Left, Right and the space in between: Conquering the Great Divide in politics.
As many readers know, I grew up in a rural area just north of Prince George and enjoyed a childhood that I look back on with fond memories now, as an adult living on the coast.
It’s because of that rural upbringing, that I have often feel like I have a unique perspective to bring to the table on many issues, and one of those issues is the great political divide between the “Left” and “Right”- a very sweet spot that I think holds a lot of power in any vote.
British Columbia is a pretty interesting place when it comes to politics. With a lot of traditionally left leaning big labour,union back industry, one would think an NDP government would always win provincial elections, but they don’t. Many union members will vote for the Liberals despite leaders saying they should vote NDP – happens up north all the time, and many non-party voters afraid of change will vote Liberal too.
In fact we’ve had a Liberal government for over a decade, much to the frustration of the BC NDP, who’ve changed leaders/strategists/faces/clothes and still can’t pull in the votes. Why?
It’s my opinion that the majority of people in this province, and this country, really spend most of their lives residing in the space created by the Great Divide between left and right political parties. They don’t care to join a political party, they might not follow politics at all unless it’s the morning of voting day, or perhaps they limit it to paper headlines and coffetime chats.
If you were to ask them where they stand on various issues politicians like to use as emotional tools during elections (crime,taxes,jobs and education) you would likely find they lean left on some issues and right on others. To them, it’s the issue and how that issue is addressed that matters, not the political ideology behind the party trying to get that vote. Whatever party happens to hit that nerve for them will likely get their vote.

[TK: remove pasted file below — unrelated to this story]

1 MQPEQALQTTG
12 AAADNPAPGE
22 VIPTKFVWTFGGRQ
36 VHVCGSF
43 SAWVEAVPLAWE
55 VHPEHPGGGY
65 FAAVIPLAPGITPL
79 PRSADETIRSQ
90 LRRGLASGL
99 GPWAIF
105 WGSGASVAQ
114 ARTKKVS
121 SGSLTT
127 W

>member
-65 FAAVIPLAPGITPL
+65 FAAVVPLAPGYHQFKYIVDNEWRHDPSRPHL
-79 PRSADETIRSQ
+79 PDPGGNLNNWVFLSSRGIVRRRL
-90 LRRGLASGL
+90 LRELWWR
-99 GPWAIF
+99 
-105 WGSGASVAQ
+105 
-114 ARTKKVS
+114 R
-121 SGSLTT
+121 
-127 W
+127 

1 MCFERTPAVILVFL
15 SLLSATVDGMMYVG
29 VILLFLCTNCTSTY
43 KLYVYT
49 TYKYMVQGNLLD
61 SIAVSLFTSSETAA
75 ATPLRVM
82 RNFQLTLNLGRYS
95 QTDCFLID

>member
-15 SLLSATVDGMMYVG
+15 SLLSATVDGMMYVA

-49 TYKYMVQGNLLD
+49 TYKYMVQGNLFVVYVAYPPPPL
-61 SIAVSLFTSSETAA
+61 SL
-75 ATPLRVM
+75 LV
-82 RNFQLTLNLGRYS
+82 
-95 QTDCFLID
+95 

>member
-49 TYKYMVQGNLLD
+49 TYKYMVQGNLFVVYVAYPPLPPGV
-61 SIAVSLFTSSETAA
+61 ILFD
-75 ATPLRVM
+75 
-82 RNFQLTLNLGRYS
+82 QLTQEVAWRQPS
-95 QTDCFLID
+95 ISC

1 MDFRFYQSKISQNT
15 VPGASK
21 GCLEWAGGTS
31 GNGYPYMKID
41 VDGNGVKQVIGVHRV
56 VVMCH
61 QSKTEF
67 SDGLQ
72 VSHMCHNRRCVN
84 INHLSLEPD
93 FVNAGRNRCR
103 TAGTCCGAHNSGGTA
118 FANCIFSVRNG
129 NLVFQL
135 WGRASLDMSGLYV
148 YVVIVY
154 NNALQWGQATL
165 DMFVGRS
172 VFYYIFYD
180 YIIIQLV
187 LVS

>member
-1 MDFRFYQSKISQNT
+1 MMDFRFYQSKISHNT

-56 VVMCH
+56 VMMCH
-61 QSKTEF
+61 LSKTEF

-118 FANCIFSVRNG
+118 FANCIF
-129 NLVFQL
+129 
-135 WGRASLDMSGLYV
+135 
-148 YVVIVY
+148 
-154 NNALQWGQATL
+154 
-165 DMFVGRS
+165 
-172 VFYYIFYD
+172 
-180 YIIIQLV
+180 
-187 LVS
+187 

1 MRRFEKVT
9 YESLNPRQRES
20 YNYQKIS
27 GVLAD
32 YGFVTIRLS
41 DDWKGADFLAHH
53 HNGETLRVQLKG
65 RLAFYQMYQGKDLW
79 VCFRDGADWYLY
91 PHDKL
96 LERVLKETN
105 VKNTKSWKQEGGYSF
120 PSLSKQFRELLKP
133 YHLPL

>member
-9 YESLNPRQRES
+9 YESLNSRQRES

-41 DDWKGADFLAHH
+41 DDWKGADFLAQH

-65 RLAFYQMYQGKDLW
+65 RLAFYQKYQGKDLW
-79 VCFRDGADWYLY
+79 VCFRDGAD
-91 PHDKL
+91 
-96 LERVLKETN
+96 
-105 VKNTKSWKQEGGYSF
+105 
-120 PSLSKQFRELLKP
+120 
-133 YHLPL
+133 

It’s what makes the space between Left and Right, the sweet spot to aim for in politics. So far, the left hasn’t been able to conquer the great divide in BC and it’s because they can’t get those non-party,slightly conservative centrist votes no matter what they do. And when I use the word conservative here,I don’t mean the political party kind of conservative,I mean cautious – likely to err on the side of being careful.
The current transit tax plebiscite here in Metro Vancouver, has raised the ugly specter of partisan politics once again and as I’ve previously written, it only serves to further remove those in centre further away from politics:
” To be honest, I’m very concerned about where the labels assigned to political leanings have taken us. What I am seeing in the press and among regular people on social media, is a compete discounting of any ideas, policies, or changes.. based not on the merit of those items… but based on the label assigned to the person it originated from. Frankly, it’s a bit frustrating because in the end, it is the voters of this province that suffer the most from all these partisan politics.
I guess if you had to label me, I would be a leftie with a small L. But when it comes to finances, I am very conservative and I say that not to indicate the party, but that I think government needs to be really, very cautious when spending public money. But if you say you are a fiscal conservative, well, frankly, in some left factions, the world comes to an end.